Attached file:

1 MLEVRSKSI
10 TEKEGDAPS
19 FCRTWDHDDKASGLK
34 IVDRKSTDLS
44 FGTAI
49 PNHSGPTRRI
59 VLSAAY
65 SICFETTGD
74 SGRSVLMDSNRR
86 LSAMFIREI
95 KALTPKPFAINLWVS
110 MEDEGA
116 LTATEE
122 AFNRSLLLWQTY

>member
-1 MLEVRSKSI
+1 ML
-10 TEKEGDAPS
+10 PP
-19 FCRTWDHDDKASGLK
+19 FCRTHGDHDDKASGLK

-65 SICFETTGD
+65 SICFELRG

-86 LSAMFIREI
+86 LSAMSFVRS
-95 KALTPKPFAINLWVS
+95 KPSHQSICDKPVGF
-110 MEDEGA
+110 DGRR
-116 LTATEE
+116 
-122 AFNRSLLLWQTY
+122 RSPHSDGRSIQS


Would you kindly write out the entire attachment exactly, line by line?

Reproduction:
1 MLEVRSKSI
10 TEKEGDAPS
19 FCRTWDHDDKASGLK
34 IVDRKSTDLS
44 FGTAI
49 PNHSGPTRRI
59 VLSAAY
65 SICFETTGD
74 SGRSVLMDSNRR
86 LSAMFIREI
95 KALTPKPFAINLWVS
110 MEDEGA
116 LTATEE
122 AFNRSLLLWQTY

>member
-1 MLEVRSKSI
+1 ML
-10 TEKEGDAPS
+10 PP
-19 FCRTWDHDDKASGLK
+19 FCRTHGDHDDKASGLK

-65 SICFETTGD
+65 SICFELRG

-86 LSAMFIREI
+86 LSAMSFVRS
-95 KALTPKPFAINLWVS
+95 KPSHQSICDKPVGF
-110 MEDEGA
+110 DGRR
-116 LTATEE
+116 
-122 AFNRSLLLWQTY
+122 RSPHSDGRSIQS